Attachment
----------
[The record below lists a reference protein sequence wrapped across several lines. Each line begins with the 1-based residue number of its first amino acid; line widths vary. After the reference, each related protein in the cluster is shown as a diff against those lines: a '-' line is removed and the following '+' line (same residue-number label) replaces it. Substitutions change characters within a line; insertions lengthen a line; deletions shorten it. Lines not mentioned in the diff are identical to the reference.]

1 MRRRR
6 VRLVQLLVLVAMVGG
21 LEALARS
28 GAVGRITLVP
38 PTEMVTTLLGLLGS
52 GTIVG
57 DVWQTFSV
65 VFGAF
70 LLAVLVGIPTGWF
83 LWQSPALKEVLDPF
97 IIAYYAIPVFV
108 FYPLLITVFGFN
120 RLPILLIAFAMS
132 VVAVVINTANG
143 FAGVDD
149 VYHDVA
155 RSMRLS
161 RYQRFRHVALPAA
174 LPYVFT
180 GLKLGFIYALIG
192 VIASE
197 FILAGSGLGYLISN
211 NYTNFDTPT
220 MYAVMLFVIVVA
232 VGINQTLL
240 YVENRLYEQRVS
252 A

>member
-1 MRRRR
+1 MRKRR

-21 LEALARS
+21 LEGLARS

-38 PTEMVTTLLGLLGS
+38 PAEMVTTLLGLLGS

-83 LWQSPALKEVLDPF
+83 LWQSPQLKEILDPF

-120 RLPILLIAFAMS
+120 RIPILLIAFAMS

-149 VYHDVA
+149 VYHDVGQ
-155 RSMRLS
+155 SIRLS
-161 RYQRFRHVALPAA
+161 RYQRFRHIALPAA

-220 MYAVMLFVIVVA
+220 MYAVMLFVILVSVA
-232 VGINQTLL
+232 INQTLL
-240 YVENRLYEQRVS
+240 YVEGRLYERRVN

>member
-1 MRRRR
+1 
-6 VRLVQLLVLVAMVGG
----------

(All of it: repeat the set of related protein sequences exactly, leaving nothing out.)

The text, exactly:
[The record below lists a reference protein sequence wrapped across several lines. Each line begins with the 1-based residue number of its first amino acid; line widths vary. After the reference, each related protein in the cluster is shown as a diff against those lines: a '-' line is removed and the following '+' line (same residue-number label) replaces it. Substitutions change characters within a line; insertions lengthen a line; deletions shorten it. Lines not mentioned in the diff are identical to the reference.]

1 MRRRR
6 VRLVQLLVLVAMVGG
21 LEALARS
28 GAVGRITLVP
38 PTEMVTTLLGLLGS
52 GTIVG
57 DVWQTFSV
65 VFGAF
70 LLAVLVGIPTGWF
83 LWQSPALKEVLDPF
97 IIAYYAIPVFV
108 FYPLLITVFGFN
120 RLPILLIAFAMS
132 VVAVVINTANG
143 FAGVDD
149 VYHDVA
155 RSMRLS
161 RYQRFRHVALPAA
174 LPYVFT
180 GLKLGFIYALIG
192 VIASE
197 FILAGSGLGYLISN
211 NYTNFDTPT
220 MYAVMLFVIVVA
232 VGINQTLL
240 YVENRLYEQRVS
252 A

>member
-1 MRRRR
+1 MRKRR

-21 LEALARS
+21 LEGLARS

-38 PTEMVTTLLGLLGS
+38 PAEMVTTLLGLLGS

-83 LWQSPALKEVLDPF
+83 LWQSPQLKEILDPF

-120 RLPILLIAFAMS
+120 RIPILLIAFAMS

-149 VYHDVA
+149 VYHDVGQ
-155 RSMRLS
+155 SIRLS
-161 RYQRFRHVALPAA
+161 RYQRFRHIALPAA

-220 MYAVMLFVIVVA
+220 MYAVMLFVILVSVA
-232 VGINQTLL
+232 INQTLL
-240 YVENRLYEQRVS
+240 YVEGRLYERRVN

>member
-1 MRRRR
+1 
-6 VRLVQLLVLVAMVGG